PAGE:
A new catalog from the Minnesota Indigenous Business Alliance highlights Native artist products and shops in time for the busy shopping season.Reporter Leah Lemm has the story…
The MN Indigenous Business Alliance is in its 12th year of operations, with the last two as a nonprofit. This year they came out with their kick-off Winter Solstice Art Catalog.
“My name is Pamela Standing. I am the Executive Director for the Minnesota Indigenous Business Alliance, our mission is to ACT. And ACT is: align partners, connect our native businesses to resources and transform our tribal economies. What we really are is we’re a very extensive resource hub.” said Standing.
The MNIBA business directory supports about 250 Native businesses. Pamela Standing explains that MNIBA supports businesses and entrepreneurs in ways that are right for them, not pushing into a prescribed method of doing business. For example…
“Things are coded in our DNA. They’re so deeply engraved in our languages about how we conduct business, how we treat one another, how we market, you know, how we how we’re honest with one another when we trade.
What I love about the work that we’re doing right now is that we’re going much deeper into those principles and practices and processes that are engraved in our language.” said Standing.
Now, MNIBA is adding an artist catalog to the mix of ways it supports Native businesses. Through partnerships with several Native artists, as well as a working group of Native-led organizations that serve artists, the catalog was created.
The Winter Solstice 2020 Art Catalog is over 40 pages of photos of artists’ work and websites where purchases can be made. The cover is a photo of Northern Lights and the catalog colors reflect the blues and purples of the aurora borealis. Among the artists are Adrienne Benjamin her colorful ribbon skirts and Ben Spears with beautiful wood bowls, and so much more.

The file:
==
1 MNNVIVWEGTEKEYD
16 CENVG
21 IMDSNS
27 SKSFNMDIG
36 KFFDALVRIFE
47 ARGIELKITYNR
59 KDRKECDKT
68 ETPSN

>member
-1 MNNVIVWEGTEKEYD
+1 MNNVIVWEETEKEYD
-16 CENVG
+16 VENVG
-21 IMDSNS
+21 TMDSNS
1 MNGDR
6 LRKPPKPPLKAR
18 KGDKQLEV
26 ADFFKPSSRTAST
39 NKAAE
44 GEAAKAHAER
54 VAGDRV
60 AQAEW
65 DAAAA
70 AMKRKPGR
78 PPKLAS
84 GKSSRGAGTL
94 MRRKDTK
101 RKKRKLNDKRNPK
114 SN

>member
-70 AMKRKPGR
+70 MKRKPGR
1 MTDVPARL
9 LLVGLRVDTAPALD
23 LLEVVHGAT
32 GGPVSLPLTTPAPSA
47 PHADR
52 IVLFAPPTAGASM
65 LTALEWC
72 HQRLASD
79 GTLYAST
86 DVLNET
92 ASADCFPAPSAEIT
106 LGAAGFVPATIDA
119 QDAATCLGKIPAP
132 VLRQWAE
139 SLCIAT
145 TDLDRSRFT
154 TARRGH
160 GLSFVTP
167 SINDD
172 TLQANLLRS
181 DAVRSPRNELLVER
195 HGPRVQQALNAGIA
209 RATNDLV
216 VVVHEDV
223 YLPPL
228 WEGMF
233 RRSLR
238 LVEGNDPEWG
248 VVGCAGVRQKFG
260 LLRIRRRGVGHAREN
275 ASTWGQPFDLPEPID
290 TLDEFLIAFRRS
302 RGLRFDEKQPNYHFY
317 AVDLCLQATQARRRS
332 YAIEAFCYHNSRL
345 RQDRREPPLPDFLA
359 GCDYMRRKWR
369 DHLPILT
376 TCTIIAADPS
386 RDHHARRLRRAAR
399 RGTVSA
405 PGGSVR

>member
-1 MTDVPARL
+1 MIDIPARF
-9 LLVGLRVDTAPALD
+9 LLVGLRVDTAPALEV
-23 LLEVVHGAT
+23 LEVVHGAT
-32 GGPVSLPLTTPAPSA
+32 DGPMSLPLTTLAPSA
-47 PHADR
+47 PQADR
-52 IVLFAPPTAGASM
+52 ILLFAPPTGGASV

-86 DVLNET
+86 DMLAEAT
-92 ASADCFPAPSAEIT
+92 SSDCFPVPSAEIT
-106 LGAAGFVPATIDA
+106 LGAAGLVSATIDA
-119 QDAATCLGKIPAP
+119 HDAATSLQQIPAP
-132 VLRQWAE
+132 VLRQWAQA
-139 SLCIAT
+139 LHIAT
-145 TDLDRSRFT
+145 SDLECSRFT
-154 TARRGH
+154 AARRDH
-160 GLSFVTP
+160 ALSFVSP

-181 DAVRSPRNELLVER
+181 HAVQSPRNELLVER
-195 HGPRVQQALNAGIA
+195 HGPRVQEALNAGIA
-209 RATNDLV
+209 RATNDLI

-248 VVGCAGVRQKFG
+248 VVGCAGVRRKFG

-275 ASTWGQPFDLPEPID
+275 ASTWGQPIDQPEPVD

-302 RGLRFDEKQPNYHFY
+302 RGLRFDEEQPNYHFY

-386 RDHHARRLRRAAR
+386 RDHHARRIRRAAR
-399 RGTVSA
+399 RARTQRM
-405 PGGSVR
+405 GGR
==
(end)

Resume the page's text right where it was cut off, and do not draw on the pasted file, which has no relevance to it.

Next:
“The idea happened so quickly. When COVID first started, there was such a reluctance with a lot of the people that we were working with to engage in online marketing. And because we’re a people that everything’s, face-to-face, it’s about relationships all of that business that most of our artists do as it’s kind of a gig economy.” said Standing.
And the in-person gig economy has taken a bit hit due to the pandemic, with powwows, conferences, and other large get-togethers cancelled or moved to online. MNIBA is there to help businesses adapt, and specifically artists in this case with the catalog.
“When we think about the intricate networks of trade routes that our people developed long before contact, what we’re trying to do now is create a virtual network, a new, a new trade path that’s done virtually, and that can live on beyond COVID.” said Standing.
This particular tool, the catalog is already being put to good use, promoting Native artist business.
Artist Sunday is becoming a part of the shopping season, following Black Friday and Small Business Saturday as a way to encourage shoppers to buy from artists.
So far, Artists are seeing positive bumps in sales. Black Bears and Blueberries Publishing is a Native owned non-profit publisher of Native children’s books and is also included in the catalog. Black Bears and Blueberries has seen orders come in where they normally hadn’t before the catalog came out.
“He’s seeing orders coming from out East and they’re individual orders where normally their business has really relied on schools, but right now they can’t because schools are closed and they’re their biggest book buyers. Then bookstores are their secondary one. So they’re growing.” said Standing.
More and more artists will benefit too going forward. MNIBA plans to make the catalog a quarterly resource.
Leah Lemm reporting for Minnesota Native News